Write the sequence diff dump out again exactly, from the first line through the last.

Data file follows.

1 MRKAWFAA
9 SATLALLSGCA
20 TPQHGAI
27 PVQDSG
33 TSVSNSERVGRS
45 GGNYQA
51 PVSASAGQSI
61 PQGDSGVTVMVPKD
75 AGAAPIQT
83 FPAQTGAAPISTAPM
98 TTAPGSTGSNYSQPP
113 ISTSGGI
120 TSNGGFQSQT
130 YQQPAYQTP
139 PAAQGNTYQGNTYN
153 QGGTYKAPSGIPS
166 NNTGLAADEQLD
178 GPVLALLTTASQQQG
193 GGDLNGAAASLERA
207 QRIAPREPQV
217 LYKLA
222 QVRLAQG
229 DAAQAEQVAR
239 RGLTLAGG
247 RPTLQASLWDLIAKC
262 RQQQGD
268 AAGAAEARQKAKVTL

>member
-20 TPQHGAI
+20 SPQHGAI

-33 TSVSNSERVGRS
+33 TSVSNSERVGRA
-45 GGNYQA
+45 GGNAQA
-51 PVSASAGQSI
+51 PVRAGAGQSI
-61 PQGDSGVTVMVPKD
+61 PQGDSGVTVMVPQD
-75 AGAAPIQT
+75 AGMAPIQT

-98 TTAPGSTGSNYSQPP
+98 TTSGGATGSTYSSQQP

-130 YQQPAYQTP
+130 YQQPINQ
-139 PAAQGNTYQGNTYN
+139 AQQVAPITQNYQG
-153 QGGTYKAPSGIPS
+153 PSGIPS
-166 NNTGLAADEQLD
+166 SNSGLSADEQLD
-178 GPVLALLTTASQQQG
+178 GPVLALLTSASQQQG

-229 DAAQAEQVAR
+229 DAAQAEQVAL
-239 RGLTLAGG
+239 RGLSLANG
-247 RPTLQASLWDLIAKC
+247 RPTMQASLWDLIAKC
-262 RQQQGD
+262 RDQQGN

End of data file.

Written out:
1 MRKAWFAA
9 SATLALLSGCA
20 TPQHGAI
27 PVQDSG
33 TSVSNSERVGRS
45 GGNYQA
51 PVSASAGQSI
61 PQGDSGVTVMVPKD
75 AGAAPIQT
83 FPAQTGAAPISTAPM
98 TTAPGSTGSNYSQPP
113 ISTSGGI
120 TSNGGFQSQT
130 YQQPAYQTP
139 PAAQGNTYQGNTYN
153 QGGTYKAPSGIPS
166 NNTGLAADEQLD
178 GPVLALLTTASQQQG
193 GGDLNGAAASLERA
207 QRIAPREPQV
217 LYKLA
222 QVRLAQG
229 DAAQAEQVAR
239 RGLTLAGG
247 RPTLQASLWDLIAKC
262 RQQQGD
268 AAGAAEARQKAKVTL

>member
-20 TPQHGAI
+20 SPQHGAI

-33 TSVSNSERVGRS
+33 TSVSNSERVGRA
-45 GGNYQA
+45 GGNAQA
-51 PVSASAGQSI
+51 PVRAGAGQSI
-61 PQGDSGVTVMVPKD
+61 PQGDSGVTVMVPQD
-75 AGAAPIQT
+75 AGMAPIQT

-98 TTAPGSTGSNYSQPP
+98 TTSGGATGSTYSSQQP

-130 YQQPAYQTP
+130 YQQPINQ
-139 PAAQGNTYQGNTYN
+139 AQQVAPITQNYQG
-153 QGGTYKAPSGIPS
+153 PSGIPS
-166 NNTGLAADEQLD
+166 SNSGLSADEQLD
-178 GPVLALLTTASQQQG
+178 GPVLALLTSASQQQG

-229 DAAQAEQVAR
+229 DAAQAEQVAL
-239 RGLTLAGG
+239 RGLSLANG
-247 RPTLQASLWDLIAKC
+247 RPTMQASLWDLIAKC
-262 RQQQGD
+262 RDQQGN